An excellent hypothesis and one I totally agree with. I just wish we could find something to verify it on the Fleetwood peninsula, or even anywhere in the Wyre. A villa would be nice; even a hypocaust or just a Roman well. Chances are if such things ever existed they're now long since destroyed through either ignorance or 'development deadlines'. You never know though...we might uncover something yet. I'm keeping my fingers, legs and eyes crossed here.

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Brian Hughes: Curator of the Fylde and Wyre Antiquarian.
http://www.wyrearchaeology.blogspot.com


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 Post subject: Re: ROSSALL BEACH
PostPosted: Fri Nov 06, 2009 6:17 pm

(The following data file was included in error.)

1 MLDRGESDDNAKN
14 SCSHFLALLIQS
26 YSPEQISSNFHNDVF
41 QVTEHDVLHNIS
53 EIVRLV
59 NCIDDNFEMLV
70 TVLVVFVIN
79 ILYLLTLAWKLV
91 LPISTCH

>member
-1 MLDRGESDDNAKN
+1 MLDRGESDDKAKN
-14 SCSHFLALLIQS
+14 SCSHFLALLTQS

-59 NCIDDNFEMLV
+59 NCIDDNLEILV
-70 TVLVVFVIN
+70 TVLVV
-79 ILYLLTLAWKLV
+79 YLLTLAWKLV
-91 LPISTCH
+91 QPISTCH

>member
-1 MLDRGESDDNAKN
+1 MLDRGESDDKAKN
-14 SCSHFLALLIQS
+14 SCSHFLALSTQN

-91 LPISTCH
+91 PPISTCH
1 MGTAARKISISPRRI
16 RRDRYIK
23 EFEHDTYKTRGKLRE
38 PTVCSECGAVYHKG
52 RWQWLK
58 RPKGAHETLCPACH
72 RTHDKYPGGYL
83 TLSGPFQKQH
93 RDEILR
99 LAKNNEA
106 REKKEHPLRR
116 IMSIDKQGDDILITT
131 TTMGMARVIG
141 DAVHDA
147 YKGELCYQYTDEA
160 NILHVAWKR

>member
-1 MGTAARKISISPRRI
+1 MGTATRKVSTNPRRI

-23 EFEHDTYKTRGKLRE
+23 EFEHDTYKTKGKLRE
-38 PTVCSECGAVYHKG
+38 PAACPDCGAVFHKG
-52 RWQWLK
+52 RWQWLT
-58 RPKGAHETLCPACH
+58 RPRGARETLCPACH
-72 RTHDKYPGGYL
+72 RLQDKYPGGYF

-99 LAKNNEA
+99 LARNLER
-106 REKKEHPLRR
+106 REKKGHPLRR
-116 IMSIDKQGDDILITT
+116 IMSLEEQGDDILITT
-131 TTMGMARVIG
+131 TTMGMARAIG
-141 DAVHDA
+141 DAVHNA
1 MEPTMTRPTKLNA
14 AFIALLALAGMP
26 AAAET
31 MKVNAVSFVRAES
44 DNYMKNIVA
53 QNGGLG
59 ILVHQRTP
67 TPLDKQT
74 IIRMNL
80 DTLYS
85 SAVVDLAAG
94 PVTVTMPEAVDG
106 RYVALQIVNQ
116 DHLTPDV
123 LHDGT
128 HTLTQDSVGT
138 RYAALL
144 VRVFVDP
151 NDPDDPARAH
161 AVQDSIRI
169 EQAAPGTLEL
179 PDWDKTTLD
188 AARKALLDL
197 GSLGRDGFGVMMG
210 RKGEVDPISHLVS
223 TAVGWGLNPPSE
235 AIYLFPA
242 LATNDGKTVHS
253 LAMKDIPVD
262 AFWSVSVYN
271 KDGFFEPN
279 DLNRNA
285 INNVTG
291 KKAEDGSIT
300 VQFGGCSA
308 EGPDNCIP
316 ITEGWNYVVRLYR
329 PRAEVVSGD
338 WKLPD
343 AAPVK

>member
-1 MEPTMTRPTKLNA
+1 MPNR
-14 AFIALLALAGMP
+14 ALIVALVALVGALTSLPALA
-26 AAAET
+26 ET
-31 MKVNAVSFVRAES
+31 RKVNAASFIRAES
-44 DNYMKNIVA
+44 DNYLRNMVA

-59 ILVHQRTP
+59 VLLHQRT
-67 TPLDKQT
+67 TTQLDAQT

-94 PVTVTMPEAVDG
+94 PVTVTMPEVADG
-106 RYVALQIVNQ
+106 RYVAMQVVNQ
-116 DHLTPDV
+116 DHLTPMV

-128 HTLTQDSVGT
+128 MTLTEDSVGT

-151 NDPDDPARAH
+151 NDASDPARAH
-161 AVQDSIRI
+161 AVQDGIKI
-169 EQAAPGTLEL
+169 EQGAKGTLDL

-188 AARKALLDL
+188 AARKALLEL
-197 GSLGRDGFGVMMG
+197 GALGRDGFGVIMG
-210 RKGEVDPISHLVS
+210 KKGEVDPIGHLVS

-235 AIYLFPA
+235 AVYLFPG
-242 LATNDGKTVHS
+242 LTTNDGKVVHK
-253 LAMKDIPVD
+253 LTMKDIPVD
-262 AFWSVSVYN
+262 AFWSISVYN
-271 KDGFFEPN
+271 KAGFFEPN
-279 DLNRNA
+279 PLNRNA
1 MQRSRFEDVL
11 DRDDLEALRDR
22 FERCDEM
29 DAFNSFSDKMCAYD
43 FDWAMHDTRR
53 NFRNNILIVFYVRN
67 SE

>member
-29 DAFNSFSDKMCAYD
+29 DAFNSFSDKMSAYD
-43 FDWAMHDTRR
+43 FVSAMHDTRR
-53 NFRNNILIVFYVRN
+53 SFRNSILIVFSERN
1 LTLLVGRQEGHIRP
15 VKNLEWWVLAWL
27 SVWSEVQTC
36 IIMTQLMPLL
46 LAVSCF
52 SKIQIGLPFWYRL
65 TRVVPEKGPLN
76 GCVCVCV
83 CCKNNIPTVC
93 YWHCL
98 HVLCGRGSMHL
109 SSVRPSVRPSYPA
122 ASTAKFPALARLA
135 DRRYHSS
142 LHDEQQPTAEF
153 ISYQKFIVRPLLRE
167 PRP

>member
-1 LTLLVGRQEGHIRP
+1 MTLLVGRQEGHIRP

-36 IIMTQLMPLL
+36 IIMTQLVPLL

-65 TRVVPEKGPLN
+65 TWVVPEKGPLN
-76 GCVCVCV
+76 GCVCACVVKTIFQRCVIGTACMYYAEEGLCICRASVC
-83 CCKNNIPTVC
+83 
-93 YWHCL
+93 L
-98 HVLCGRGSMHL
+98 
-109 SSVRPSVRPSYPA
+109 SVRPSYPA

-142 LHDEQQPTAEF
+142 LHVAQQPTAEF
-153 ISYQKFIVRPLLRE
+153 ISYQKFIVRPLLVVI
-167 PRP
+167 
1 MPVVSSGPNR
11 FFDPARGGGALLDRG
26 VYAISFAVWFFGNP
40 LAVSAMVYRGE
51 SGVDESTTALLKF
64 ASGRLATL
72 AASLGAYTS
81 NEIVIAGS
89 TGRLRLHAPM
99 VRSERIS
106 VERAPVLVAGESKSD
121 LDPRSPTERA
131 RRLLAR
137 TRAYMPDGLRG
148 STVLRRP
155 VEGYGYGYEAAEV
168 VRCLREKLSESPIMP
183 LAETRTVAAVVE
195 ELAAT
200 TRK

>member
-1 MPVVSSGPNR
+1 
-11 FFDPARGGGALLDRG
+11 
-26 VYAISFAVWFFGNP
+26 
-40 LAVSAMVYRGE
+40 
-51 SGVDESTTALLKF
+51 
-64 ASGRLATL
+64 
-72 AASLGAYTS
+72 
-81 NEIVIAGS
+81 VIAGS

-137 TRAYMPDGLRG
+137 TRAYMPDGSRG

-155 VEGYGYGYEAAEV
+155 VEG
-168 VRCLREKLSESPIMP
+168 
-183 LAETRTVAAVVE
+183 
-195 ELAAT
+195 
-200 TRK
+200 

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Brian, I'm not sure who to approach re this matter...I contribute to www.fgsonline.co.uk (ex-Fleetwood Grammar School people's site). When we are not falling out (and believe me there's been some humdingers...fingers have been digitally pointed and access has been withdrawn) we do get a few good pieces posted. Well, I referred the Fylde and Wyre Antiquarian link to our current membership a week or two back and they were quite taken with the aerial shots of the Fylde (plus some of the local history stuff). We've got a couple of pieces ongoing re the Fylde coast and wondered if we could use one or two of the aerial shots to illustrate one of the pieces? Obviously, we'd acknowlege the source plus I could ask our editor to put a link in from our site to yours which may increase the traffic you pick up...notice I haven't mentioned money! Could you ask whoever has copyright if us old scholars could be allowed to crib a couple of your piccies?


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 Post subject: Re: ROSSALL BEACH
PostPosted: Sat Nov 07, 2009 5:27 pm 
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Location: Fleetwood
Terry,